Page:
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I ordered a bunch of prints from a shop i've been using for a number of years. This time however I ordered a bunch of regular 8x10" prints. When they arrived I put them all in a cello bag and on top of rigid 8x10" backing board and noticed that all the prints are a little smaller. When I measured them all the prints are 1/16 to almost 1/8 of an inch smaller in each dimension. Is this normal or should the prints be exactly 8x10"? I am worried that when people purchase 8x10" frames (which is why I decided to crop and print at this size) the prints will not fit.

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Within production of paper based products such as photo prints, there are inaccuracies that are hard to avoid. If the prints are exposed on photo paper usually paper rolls are used which may already show these inaccuracies. Here you can find tolerances that are acceptable within an usual international paper size standard. I would guess, if your deviations are in the same range (about 1/10 in for comparable sizes) you have little arguments for a claim, but I would guess at least with local printers you could at least define some lower tolerances in advance.

There is even a bigger problem if the sizes are derived from a different unit system. In Germany we have a usual size of 10 cm x 15 cm, which may or may not be 4 in by 6 in, dependent on the manufacturer of the paper. In the latter case, it is a deviation of more than 2 mm on the longer side.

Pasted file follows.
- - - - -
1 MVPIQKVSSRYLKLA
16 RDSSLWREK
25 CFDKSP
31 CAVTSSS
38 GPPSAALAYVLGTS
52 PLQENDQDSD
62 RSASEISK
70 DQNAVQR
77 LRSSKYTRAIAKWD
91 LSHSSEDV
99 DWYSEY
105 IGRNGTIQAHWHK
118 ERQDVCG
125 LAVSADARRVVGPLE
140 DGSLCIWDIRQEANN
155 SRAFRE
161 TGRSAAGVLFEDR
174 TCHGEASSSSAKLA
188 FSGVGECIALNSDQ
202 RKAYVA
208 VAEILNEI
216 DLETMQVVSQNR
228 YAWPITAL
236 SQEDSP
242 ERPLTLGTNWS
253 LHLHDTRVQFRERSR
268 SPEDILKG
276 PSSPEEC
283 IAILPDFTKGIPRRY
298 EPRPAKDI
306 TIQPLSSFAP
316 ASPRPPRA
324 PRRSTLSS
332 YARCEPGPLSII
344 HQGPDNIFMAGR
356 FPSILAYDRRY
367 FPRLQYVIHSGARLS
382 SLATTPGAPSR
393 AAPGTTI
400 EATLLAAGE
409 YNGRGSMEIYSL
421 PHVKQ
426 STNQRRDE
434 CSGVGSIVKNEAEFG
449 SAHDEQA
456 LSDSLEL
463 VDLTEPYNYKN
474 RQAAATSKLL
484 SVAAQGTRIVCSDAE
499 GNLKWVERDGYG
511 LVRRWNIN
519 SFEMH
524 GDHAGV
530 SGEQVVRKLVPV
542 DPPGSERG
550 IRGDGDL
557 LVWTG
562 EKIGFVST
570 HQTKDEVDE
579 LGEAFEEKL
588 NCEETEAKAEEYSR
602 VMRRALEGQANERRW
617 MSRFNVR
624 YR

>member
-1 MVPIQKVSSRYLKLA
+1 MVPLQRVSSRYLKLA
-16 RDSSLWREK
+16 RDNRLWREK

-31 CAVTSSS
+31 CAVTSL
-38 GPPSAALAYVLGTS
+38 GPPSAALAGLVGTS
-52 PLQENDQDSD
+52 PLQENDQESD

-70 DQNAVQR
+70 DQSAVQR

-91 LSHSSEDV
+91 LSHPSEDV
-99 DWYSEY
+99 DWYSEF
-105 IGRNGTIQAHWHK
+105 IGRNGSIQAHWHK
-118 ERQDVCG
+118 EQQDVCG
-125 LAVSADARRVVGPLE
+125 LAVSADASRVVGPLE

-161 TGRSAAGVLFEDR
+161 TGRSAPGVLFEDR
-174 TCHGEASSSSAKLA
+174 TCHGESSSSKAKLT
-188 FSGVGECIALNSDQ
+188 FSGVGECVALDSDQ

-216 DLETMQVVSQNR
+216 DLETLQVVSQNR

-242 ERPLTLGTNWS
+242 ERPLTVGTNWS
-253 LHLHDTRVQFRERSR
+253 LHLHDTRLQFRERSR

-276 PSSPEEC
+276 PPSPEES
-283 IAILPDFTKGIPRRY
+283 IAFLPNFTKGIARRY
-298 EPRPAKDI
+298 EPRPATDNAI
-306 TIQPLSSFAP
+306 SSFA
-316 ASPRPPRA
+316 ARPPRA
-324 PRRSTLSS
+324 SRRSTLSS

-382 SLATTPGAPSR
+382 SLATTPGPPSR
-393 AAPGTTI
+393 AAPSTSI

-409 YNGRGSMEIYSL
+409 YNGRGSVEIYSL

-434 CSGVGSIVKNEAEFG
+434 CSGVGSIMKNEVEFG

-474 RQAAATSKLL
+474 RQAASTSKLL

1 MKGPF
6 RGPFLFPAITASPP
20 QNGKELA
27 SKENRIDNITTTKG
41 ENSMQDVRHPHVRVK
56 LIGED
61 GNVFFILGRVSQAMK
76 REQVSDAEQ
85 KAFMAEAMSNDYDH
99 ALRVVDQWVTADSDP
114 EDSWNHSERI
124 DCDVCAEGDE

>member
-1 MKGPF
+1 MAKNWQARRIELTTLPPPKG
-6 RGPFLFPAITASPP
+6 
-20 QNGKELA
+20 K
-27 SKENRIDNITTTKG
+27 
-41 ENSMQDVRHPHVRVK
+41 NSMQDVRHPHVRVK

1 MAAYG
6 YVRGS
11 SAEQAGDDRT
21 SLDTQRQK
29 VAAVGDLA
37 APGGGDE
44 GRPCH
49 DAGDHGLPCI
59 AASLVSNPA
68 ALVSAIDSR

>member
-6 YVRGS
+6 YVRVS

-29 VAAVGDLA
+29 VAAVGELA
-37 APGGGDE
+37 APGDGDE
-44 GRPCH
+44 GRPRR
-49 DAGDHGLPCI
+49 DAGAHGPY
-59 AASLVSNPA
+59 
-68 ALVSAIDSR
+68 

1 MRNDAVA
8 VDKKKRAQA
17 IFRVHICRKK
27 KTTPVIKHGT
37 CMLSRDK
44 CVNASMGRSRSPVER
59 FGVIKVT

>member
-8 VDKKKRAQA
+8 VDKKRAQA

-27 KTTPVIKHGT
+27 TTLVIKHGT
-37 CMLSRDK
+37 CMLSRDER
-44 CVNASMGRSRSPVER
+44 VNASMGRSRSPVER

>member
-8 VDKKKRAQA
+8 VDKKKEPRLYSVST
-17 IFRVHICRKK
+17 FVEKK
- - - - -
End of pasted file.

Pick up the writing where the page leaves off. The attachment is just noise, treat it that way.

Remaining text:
Usually the picture frames should be constructed with a bit smaller exposed area such that the border of the print is entirely hidden, but from my experience you can never be sure and have to measure in every single case. Disappointing.

  • my 8x10" prints are almost exactly 2mm smaller on both the short and the long side which is the maximum tolerance based on the link you provided. However I did some reading and it seems that most 8x10" frames and mats have an overlap from 1/4 - 1/2 inch so I should be good. – Jakub Sisak GeoGraphics Dec 2 '15 at 19:06
  • The link is only for the ISO paper standard and not for photographic print sizes, so it is just something similar you can take as a rough reference. The German version of the Wikipedia entry about photographic print sizes (en: en.wikipedia.org/wiki/Photo_print_sizes) mentions a cutting inaccuracy of 1 mm of usual photo production, so what you get is much more inaccurate. Maybe the company tells you the reason if you ask them. – Chris Dec 2 '15 at 20:57
  • Europe commonly calls 8x10 inch photo paper to be 20x25 cm. But if actually cut 20x25cm, it will be 3 and 4 mm shorter than 8x10 inches. That is near 1/8 inch. – WayneF Dec 3 '15 at 3:47
  • 20x25cm would be around 7 7/8 inches by 9 13/16 inches. But I believe even in Europe the actual standard is supposed to be 8x10 inches, and 20x25cm is just their approximation in a more familiar unit. In other words, it should be 20.32 by 25.4 cm. – thomasrutter Dec 3 '15 at 4:26
  • This may be true for printing companies. I do a lot of inkjet printing myself and buy paper from 4 different companies. From them I get 5 different 10 cm × 15 cm variants (differences in the range of 4 mm). Another aspect is that the printing companies may cut the paper rolls to suit your image aspect ratio. That may introduce another source for differences, especially since they usually use an around 2% larger exposure area to do borderless printing which may distort the aspect ratio and introduces further tolerances. – Chris Dec 3 '15 at 8:55

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